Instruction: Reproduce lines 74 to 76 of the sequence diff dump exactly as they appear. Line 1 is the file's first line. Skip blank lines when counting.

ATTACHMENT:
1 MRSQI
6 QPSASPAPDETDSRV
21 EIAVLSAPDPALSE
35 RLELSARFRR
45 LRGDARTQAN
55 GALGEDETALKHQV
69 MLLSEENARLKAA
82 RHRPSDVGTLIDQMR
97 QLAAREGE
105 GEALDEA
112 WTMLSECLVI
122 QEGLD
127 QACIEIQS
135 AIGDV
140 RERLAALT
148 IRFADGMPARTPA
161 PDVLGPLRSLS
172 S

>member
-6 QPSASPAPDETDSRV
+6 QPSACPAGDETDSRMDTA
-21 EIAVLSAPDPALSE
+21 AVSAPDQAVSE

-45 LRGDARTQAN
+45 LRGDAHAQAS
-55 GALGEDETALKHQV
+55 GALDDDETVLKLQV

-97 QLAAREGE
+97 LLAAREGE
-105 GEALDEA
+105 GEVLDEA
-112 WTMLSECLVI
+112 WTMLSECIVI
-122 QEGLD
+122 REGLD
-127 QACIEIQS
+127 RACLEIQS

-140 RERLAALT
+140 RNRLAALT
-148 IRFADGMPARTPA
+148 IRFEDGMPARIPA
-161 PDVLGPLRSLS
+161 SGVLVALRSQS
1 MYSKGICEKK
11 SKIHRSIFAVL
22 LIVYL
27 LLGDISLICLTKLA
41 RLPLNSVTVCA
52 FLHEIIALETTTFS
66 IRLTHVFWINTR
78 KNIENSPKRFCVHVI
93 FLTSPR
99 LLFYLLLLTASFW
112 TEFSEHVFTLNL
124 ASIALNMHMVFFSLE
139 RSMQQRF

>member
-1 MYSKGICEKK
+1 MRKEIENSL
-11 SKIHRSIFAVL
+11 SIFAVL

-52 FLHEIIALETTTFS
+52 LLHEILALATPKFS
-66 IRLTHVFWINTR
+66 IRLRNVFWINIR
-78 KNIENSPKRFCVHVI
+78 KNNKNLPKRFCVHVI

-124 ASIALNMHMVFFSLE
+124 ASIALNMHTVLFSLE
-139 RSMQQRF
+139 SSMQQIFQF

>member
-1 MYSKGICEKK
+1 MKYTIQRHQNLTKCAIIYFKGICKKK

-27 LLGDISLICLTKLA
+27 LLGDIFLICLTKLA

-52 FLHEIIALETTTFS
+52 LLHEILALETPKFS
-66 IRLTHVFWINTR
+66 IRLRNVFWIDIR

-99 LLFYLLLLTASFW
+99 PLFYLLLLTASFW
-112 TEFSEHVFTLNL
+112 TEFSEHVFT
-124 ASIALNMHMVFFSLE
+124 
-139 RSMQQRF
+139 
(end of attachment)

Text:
+1 MKYTIQRHQNLTKCAIIYFKGICKKK

-27 LLGDISLICLTKLA
+27 LLGDIFLICLTKLA